1. Increased touchpoints: Introducing monthly or quarterly coaching for the first year, followed by optional coaching on a ‘needs basis’ for an extended period, would offer a valuable support mechanism that women could tap into as their career as working mothers unfolds. Most maternity coaching engagements currently end 3-6 months after a woman has returned to work, even though data shows that women are more likely to leave a year or more after returning. At later stages of working motherhood, there are many additional hurdles which can negatively impact a woman’s career. One example of this is when children leave the long childcare hours provided by nursery settings for the shorter school day. As well as providing an independent sounding board, these more regular sessions can also bring many of the benefits of a traditional executive coaching engagement, allowing women to build a rapport with a coach over a period of time, focusing on their shifting and evolving career and professional development goals, within the context of working motherhood.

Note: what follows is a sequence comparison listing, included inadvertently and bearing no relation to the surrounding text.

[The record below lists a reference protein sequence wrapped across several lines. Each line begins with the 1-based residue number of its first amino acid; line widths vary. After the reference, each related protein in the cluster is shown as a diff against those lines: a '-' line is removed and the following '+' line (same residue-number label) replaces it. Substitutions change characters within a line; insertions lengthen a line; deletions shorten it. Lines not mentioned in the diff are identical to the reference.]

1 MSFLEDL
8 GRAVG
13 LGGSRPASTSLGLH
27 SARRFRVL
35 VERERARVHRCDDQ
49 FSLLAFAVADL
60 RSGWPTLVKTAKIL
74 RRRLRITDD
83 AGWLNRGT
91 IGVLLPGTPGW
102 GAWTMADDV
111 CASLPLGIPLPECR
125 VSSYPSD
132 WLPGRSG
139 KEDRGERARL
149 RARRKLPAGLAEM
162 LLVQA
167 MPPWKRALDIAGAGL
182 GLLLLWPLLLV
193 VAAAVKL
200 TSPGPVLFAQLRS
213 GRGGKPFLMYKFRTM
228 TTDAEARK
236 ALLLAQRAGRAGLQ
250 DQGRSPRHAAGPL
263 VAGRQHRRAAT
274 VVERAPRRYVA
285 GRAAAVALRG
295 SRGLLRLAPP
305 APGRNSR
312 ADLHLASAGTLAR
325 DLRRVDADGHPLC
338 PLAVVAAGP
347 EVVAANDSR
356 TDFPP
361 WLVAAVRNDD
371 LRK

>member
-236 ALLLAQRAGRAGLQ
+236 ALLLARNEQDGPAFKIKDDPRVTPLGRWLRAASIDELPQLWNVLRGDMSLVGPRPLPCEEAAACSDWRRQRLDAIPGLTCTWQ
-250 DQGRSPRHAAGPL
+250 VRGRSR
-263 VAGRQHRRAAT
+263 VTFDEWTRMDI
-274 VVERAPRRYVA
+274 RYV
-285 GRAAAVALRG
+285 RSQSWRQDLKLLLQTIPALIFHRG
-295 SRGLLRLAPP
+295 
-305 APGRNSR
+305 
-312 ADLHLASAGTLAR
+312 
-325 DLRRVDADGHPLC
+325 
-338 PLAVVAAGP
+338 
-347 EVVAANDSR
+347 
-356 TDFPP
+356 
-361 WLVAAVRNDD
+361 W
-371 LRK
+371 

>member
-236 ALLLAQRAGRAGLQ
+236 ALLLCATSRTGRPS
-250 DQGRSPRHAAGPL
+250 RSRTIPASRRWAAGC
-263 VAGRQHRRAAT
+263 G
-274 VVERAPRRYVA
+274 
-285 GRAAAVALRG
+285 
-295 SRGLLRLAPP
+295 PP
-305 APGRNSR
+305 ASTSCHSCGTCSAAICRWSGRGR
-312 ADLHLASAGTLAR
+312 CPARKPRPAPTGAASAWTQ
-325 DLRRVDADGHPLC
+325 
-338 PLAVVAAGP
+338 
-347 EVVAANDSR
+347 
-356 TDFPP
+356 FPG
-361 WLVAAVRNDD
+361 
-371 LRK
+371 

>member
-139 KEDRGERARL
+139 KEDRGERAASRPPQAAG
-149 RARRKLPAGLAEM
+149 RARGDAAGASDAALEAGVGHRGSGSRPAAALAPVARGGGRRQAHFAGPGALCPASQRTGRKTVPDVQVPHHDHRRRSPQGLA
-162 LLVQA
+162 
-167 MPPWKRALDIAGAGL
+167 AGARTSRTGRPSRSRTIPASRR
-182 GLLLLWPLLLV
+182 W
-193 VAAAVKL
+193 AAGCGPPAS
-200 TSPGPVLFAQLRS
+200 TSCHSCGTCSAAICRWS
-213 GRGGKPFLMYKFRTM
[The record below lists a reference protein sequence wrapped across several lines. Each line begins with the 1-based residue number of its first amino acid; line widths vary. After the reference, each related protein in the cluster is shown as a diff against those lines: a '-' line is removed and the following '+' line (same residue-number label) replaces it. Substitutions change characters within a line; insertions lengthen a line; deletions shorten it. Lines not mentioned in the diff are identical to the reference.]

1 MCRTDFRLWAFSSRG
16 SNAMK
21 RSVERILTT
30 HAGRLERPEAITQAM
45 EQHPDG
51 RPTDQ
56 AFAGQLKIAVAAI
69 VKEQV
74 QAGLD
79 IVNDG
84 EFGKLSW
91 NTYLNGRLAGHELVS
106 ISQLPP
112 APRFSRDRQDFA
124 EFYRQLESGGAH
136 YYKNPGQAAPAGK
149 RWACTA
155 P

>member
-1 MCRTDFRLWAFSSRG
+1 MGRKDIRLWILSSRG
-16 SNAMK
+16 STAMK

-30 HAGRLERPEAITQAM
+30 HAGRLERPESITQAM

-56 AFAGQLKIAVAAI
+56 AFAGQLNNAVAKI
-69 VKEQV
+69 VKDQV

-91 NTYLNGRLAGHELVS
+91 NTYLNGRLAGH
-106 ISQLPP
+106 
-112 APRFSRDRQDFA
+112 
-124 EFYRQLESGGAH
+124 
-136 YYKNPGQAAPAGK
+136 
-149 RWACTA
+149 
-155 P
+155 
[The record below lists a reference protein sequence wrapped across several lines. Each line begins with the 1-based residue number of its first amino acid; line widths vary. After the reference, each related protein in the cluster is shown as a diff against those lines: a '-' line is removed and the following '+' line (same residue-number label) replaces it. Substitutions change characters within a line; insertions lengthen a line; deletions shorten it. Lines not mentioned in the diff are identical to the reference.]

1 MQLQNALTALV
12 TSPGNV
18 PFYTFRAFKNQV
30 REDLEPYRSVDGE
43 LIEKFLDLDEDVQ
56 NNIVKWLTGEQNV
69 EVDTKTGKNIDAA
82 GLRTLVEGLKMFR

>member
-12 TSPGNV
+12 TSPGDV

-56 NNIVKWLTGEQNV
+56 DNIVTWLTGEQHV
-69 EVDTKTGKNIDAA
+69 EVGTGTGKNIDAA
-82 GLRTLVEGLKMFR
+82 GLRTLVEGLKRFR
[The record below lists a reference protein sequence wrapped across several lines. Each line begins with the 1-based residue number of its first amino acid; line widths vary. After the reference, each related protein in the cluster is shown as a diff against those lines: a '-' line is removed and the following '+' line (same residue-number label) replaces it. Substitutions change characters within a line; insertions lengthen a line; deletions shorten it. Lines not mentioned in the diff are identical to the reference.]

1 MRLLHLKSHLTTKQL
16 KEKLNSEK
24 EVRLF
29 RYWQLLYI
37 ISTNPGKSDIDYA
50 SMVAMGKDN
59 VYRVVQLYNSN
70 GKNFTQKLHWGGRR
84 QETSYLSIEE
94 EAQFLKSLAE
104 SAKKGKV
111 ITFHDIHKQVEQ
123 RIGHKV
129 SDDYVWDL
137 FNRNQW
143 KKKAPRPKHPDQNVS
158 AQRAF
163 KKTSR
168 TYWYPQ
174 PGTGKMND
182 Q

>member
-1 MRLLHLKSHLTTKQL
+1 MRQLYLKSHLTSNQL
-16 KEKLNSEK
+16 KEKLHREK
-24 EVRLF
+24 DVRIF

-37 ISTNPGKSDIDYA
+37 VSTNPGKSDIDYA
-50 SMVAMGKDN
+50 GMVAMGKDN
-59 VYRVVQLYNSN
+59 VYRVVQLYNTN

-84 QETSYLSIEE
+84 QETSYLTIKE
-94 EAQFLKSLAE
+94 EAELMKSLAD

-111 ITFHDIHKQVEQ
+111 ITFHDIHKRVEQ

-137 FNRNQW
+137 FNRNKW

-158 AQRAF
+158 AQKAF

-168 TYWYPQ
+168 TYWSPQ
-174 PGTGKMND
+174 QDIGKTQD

1. Additional line manager support: It is well-established that managers play a fundamental role in whether or not a maternity returner remains. Despite this, line managers often only receive a single coaching session, which is before maternity leave begins. Further coaching support should be offered to managers when their team member returns from leave, where there is a clear view on the terms of the woman’s working arrangement and priorities.